Let’s play a quick game.
Who’s your insurance agent? Your mechanic?
How about your doctor? Your gym instructor? Your air-cond repairman?
Chances are that if you can name any one (or all) of those individuals on that list, then you have a decent friendship going on with them as well.
More importantly, you’d also be going back to them regularly every time you’d want want to make a follow-up purchase (or service).
In many cases, you wouldn’t even have plans to change even if someone new comes along to offer a slightly better deal.
It of course boils down to trust.
As famous motivational guru Zig Ziglar says,
“If people like you, they’ll listen to you, but if they trust you, they’ll do business with you.“
And that’s how they won you over, by gaining your trust in the way they treated you.
They viewed you as a friend whom they should support and help. As the friendship grew, the trust between you grew as well, and pretty soon a bond is formed.
It’s the same at work – you may find that THAT’S why more often than not you’d prefer to tell competitors to some of your current vendors that you’re happy with your current vendor – even if they may have been able to give you a better price!
How does this process work? What is is that builds such loyalty in you as a customer? How can you duplicate this with YOUR customers?
By building strong, sustained relationships. Relationships that make your customers think of you first whenever they need something.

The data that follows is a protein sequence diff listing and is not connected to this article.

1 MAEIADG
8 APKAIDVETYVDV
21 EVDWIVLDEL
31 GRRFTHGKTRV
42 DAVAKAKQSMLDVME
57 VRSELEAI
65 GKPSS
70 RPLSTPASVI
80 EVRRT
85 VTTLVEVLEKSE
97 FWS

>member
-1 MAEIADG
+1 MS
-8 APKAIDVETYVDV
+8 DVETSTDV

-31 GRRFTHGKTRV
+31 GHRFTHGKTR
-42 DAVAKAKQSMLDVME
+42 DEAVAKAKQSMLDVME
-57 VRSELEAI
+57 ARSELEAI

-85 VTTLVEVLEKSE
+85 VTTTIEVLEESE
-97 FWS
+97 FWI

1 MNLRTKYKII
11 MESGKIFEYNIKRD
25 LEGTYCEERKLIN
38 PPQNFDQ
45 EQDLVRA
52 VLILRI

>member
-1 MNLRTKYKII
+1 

This is called relationship selling, even though you’ll find that this sometimes does not involve selling at all. It’s about learning and understanding your customer’s situation.
Relationship selling is all about building a friendship or relationship and listening to the needs of the person you’re engaging with. Once you’ve built that relationship, shown you care, and earned their trust, you are on the road to making them a customer.
In relationship selling, high pressure is not typically part of the equation, simply because it’s hard to have a friendly relationship with a client who feels pressured by you.
In relationship selling, you become a form of support for your clients. Your services or products become something they depend on, and the more you can suit their needs and make their jobs easier, the better they will respond to additional sales offers.
You’ll also find that relationship selling benefits companies that offer products in very competitive markets – particularly if there isn’t a lot of difference between products!